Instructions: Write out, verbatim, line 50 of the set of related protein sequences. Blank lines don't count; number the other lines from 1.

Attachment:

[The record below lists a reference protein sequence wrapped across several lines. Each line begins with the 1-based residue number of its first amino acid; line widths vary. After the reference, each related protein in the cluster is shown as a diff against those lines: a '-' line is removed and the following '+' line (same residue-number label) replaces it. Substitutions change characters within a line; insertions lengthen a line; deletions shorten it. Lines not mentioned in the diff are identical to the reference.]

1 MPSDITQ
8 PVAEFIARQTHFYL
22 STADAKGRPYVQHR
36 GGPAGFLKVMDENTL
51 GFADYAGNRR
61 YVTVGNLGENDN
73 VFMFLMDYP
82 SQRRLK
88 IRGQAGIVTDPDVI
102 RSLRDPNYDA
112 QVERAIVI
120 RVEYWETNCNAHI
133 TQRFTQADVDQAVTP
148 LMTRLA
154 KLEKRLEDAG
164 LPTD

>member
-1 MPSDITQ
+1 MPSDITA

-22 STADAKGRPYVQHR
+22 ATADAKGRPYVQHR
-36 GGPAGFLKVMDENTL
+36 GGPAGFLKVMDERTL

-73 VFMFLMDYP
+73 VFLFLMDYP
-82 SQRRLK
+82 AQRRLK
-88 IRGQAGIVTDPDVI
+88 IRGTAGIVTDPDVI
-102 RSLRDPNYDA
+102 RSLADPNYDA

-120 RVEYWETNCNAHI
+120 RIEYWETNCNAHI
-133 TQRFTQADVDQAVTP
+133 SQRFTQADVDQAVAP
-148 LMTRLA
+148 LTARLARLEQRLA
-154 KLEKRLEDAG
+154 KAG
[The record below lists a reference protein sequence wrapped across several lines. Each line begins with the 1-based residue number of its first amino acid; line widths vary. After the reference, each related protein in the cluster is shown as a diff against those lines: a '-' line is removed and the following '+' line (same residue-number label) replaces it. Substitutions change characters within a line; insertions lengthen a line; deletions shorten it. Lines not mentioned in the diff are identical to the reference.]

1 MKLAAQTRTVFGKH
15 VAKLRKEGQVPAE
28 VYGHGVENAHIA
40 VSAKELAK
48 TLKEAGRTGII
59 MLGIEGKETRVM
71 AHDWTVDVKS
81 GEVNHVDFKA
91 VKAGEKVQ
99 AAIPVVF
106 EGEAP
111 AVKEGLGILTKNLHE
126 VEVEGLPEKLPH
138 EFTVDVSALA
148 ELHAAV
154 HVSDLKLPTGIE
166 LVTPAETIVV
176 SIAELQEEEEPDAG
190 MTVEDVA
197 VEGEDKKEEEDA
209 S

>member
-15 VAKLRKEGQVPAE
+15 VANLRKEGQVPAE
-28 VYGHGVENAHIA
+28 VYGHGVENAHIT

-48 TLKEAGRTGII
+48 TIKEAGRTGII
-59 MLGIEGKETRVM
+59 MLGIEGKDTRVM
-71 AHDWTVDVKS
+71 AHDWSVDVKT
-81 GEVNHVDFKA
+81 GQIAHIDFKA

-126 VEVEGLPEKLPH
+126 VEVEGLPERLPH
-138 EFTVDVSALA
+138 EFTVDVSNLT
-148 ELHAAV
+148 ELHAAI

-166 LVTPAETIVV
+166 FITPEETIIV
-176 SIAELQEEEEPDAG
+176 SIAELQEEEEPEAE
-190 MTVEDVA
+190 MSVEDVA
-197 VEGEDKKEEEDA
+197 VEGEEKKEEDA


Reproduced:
91 VKAGEKVQ